Two weeks ago a New York (Eastern District) judge Gary Brown made it clear that copyright trolls are not welcome in his district. His epic ORR (Order and Report and Recommendation) still reverberates in the online news (see the incomplete list of publications about Brown’s ruling at the end of my other post).
Following Brown’s recommendations, a district judge Colleen McMahon completely destroyed troll business in the Southern District of New York yesterday: she dismissed all Does but #1 from “My Little Panties Two” case (11-cv-08170-CM) brought from under the bridge by a weretroll Mike Meier on behalf of a pornographer Digital Sins. “I am second to none in my dismay at the theft of copyrighted material that occurs every day on the internet. However, there is a right way and a wrong way to litigate, and so far this way strikes me as the wrong way,” judge concluded, preempting any doubts about her position regarding these abusive lawsuits.
It would be outstanding news half a year ago, but these days, when trolls are on the run, such events fill all the honest people with joy, yet at the same time we don’t exclaim “wow!” anymore, and that’s wonderful.
What about Does #1?
We always express our joy and congratulate Does who are dismissed from improperly joined cases. But what about the hapless Does who were unlucky to find themselves at the top of the trolls’ lists? Scapegoats as they seem, in reality are not in any more danger: trolls rarely pursue them further; it is not in trolls’ interest to spend their time and effort on random individuals when there are so many new uneducated fresh victims to extort.
After a spectacular downfall in Maryland, where chief district judge Deborah Chasanow assigned most of mass bittorent MD cases to herself and subsequently cut them to single Doe suits, Mike Meier was expectedly quick to use any excuses to get rid of his not-lucrative-anymore cases. For example,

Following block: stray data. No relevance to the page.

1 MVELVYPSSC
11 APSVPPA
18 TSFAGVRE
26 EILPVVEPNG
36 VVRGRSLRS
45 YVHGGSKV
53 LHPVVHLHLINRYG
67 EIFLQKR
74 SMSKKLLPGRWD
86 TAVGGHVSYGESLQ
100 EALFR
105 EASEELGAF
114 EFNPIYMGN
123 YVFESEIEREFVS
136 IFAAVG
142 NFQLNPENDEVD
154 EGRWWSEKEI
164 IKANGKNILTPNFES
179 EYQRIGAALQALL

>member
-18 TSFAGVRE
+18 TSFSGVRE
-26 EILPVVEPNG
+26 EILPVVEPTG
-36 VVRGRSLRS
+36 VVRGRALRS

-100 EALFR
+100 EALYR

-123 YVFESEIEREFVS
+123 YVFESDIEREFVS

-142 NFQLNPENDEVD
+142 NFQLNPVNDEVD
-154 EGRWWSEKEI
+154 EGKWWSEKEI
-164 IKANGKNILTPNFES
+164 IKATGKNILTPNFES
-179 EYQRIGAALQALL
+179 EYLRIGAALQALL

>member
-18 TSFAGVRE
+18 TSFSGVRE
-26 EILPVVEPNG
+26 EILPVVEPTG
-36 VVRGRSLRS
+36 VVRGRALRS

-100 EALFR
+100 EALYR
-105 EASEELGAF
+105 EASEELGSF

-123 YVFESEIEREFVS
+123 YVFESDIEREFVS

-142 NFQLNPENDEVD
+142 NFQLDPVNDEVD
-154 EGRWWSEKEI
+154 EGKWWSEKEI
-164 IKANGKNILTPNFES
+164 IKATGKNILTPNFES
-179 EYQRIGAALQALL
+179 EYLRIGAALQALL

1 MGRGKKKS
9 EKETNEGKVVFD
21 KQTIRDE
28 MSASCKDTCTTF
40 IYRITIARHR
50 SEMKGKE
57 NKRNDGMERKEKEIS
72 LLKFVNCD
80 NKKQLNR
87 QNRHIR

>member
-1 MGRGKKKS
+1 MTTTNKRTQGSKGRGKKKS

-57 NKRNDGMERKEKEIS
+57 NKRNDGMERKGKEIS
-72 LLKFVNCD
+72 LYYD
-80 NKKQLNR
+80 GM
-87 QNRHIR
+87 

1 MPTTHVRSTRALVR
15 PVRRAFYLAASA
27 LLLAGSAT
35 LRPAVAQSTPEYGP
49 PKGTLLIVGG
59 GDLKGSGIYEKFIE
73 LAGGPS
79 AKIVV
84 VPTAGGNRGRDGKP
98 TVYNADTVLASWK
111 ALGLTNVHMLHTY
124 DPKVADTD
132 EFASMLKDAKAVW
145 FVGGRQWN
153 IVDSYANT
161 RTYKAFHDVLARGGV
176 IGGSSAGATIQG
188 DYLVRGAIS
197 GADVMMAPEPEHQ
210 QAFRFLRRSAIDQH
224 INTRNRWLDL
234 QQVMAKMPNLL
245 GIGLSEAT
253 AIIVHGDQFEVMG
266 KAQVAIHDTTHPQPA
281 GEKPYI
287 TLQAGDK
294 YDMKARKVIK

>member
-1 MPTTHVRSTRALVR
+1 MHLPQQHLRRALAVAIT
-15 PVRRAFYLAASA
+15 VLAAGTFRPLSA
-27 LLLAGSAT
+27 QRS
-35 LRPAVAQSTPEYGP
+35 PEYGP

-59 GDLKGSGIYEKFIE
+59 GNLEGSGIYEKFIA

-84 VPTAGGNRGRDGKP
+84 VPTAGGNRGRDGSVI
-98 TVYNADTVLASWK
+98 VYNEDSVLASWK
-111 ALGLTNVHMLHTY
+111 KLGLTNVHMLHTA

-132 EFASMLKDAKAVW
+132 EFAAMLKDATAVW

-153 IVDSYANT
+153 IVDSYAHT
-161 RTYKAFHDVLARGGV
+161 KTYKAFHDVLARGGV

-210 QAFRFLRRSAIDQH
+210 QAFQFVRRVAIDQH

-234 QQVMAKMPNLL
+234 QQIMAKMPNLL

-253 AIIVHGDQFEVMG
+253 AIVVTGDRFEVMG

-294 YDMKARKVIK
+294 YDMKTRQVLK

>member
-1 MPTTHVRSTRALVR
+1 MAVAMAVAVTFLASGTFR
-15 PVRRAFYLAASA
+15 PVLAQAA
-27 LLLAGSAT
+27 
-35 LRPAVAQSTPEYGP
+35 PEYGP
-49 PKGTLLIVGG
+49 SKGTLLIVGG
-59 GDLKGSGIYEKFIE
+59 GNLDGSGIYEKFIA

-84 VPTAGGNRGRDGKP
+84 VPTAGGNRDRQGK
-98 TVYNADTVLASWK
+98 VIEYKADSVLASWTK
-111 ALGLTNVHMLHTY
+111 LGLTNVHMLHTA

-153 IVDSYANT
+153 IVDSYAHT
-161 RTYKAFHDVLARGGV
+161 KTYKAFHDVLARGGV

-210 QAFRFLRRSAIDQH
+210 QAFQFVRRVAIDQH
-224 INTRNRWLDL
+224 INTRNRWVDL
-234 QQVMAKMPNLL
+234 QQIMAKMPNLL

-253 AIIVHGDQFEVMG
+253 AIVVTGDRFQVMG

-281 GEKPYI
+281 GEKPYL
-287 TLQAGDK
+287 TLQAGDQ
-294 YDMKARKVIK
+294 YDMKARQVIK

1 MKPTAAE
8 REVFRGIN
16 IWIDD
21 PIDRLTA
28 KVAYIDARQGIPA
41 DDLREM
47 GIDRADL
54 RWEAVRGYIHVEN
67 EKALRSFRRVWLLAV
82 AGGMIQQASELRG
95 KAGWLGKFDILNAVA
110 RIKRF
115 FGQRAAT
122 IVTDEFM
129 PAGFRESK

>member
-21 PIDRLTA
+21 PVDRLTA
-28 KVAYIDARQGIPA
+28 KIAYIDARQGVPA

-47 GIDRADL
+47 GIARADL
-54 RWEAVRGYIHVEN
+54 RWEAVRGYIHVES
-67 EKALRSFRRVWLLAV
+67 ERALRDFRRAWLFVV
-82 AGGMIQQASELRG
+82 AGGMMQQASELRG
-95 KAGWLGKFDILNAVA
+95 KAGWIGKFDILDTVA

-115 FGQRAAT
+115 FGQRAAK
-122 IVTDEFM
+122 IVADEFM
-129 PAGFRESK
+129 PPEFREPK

- 12-cv-00023-RWT: Doe #1 is dismissed because he “used a mobile device as he was traveling through New York. Doe #1 resides outside the jurisdiction of this Court.”
…and, back to this SDNY case,
- 11-cv-08170-CM: Doe #1 is dismissed because “Plaintiff has received a notice from ISP for Doe #1 (Verizon) that Doe #1 cannot be located.” Note that this dismissal notice comes the next day after McMahon killed the lawsuit.
Given the rich history of documented lies produces by trolls, I would take these claims with a grain of salt and double-check this information: if Mike Meier could be caught lying, it wouldn’t be a surprise, yet would undoubtedly be another nail in the coffin of copyright trolling.
Rob Cashman posted a very interesting in-depth analysis of this ruling.
Raul’s follow-up featuring the same actors: Mike Meier has an audacity to continue fishing in the Southern District of New York. Judge McMahon is not impressed